“Dock’s out,” Tom announced. “Boat’s out, too.”
“Yup, I know,” I said, even though I was pretty sure he knew I knew ’cause he saw me watching the whole process from my “office” window.
Out here, stating the obvious is expected. It’s a rite of passage, our way of keeping in touch with our surroundings and in synch with the seasons while keeping our vocal chords limbered up. And the longer we live here year-round, the more necessary it becomes.
“Wind’s come up,” one of us will report at least once a day, usually right after a stiff breeze has nearly blown both our hats off. “Yup,” the other will agree. “Lake’s gettin’ choppy.”
Casual listeners (if we had any besides the beagles) might say we sound like we should live closer to town or, heaven forbid, like retired folks. But I’m glad to be right here, watching ourselves move past summer and into another fall, sharing eye-witness reports.
Not too long ago, what went on “up here” this time of year was a hypothesis, a big grey question mark. We crammed as much Rangeley life as possible between Mother’s Day and Labor Day and, most years, even squeezed in Columbus Day. But try as we might to prolong every moment, the days between having summer sprawled before us like an open-ended promise and heading back home were like a screen door on a short, tight spring. I’d barely be unpacked, just about settling in, when zing… BAM! Suddenly it was time to stuff all my canned goods into an ancient Seagram’s box and lug it back down the mountain for the winter. We’d be away then until ice-out, home but not really home, pondering how things were surviving without us “up to camp.”
“Jeez, I bet it’s pretty barren up there right about now!” I’d muse from my other kitchen sometime mid-November. Munching on limp, sawdust-flavored graham crackers pulled from my Seagram’s box of “camp stuff,” I’d be dreaming of s’mores in July. With no year-round Rangeley relativity, my off-season imagination was filled with such conjecture, and enough cold-weather adjectives to convince myself I wasn’t missing much. Part of me knew the leaves fell, the loons left and came back, and the land critters tromped through the snow until April. But, without being right there to watch, it was all just a big theory.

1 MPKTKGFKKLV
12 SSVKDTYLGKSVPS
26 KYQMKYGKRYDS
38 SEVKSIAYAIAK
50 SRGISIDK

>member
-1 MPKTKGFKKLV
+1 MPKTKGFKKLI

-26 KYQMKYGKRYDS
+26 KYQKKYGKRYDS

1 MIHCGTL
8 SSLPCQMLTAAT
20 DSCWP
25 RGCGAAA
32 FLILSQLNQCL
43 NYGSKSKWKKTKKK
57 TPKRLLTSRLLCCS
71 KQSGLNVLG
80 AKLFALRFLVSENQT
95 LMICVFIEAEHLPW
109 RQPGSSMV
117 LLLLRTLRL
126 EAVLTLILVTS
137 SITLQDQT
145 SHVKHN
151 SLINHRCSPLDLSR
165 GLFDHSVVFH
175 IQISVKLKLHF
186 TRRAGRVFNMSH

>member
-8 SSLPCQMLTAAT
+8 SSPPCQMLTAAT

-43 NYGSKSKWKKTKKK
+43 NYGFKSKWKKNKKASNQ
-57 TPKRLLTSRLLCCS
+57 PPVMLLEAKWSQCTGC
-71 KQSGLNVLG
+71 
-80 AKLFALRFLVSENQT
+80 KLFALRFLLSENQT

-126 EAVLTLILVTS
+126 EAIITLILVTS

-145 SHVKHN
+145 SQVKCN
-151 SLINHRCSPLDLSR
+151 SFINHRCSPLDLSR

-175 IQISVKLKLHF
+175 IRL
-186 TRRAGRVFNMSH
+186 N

Each year, when the calendar pages of our other life finally wound back around to May, we switched into “going back up” gear. “You start putting stuff away, while I turn the electricity on, get the water going. Then, I’ll go down front, check the lake level, see if there’s any trees down. Maybe tomorrow, we can get over to the building supply, get those parts to fix the dock so we can put that back in.” We’d pile out of the Subaru and scatter like squirrels, a flurry of divergent activities fueled by the common purpose of getting going with summer. Our agenda was long-winded and multi-directional—pulling us around, under, over and through—allowing us to pause for a couple tranquil breaths before driving away until the next time.
Now that we stay put, our sentences are shorter, our movements slower, taking us just a few steps off center. No more hypotheses. No more figuring that whatever goes on past September, it must be dark and pretty dreary just to console ourselves. Truth is, the loons take their sweet time about leaving the lake, gathering in long, farewell dances on the cooling water until they’re ready for their journey. And yes, the leaves do fall off the trees, sometimes one by one. Before they do the birches hold on a long while against the blue of the bare mountains, their last flashes of gold no less gorgeous than the first wild flowers blooming along banks of just-melted snow. Then, there’s a pre-winter pause when the naked branches stand in contrast to the evergreens, mottling the hillsides with warm magenta and pewter. Who knew? Now I do. Being here, with Tom as my co-anchor, I know colors change and weather patterns come and go, not necessary on schedule with calendar days or vacation allowances. I’m now at leisure to flow with it, my rhythm no longer set from knowing “time is wasting,” or my “time off” is short, but by knowing it’s time. Time for stopping, for starting up again, for pausing along the way.
“Outdoor chairs are back in the garage,” Tom announced the other day.
“Yup,” I acknowledged, even though I knew he saw me watching him trudge by. Bearing witness to the Adirondack chairs’ departure from our waterfront till May, I was glad to see it looked like a natural migration rather than a funeral march as in years past. I waved and smiled, knowing that, moments earlier, I’d been sitting in one of those summer chairs, watching the last leaves fall and the loons gather, long past September.